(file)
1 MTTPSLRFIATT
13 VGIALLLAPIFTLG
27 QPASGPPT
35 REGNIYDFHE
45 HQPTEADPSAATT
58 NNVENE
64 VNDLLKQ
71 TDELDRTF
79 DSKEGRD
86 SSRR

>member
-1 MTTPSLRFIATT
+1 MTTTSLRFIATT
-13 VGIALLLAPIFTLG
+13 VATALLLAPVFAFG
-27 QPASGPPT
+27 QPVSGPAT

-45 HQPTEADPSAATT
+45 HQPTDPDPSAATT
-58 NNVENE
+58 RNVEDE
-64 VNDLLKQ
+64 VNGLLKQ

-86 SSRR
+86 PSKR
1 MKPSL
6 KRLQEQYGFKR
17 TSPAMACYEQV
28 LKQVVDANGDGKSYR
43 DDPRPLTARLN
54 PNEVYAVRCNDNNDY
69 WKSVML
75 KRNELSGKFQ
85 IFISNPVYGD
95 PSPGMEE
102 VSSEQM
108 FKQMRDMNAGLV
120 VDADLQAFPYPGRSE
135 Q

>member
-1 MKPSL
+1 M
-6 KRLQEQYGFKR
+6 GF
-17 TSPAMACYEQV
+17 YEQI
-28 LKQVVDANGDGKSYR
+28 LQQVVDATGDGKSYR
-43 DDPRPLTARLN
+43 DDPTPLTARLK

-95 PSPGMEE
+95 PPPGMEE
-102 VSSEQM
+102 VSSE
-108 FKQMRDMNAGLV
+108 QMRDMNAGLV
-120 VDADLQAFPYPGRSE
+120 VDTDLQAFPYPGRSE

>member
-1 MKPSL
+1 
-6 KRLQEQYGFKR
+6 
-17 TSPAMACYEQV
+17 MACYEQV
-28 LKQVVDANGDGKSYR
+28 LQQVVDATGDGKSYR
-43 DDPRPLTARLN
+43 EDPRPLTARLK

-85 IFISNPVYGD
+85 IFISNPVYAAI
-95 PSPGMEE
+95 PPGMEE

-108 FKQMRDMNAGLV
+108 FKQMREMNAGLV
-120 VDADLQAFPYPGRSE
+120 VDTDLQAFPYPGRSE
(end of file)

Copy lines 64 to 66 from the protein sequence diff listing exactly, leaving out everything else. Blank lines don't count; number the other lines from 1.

-17 TSPAMACYEQV
+17 MACYEQV
-28 LKQVVDANGDGKSYR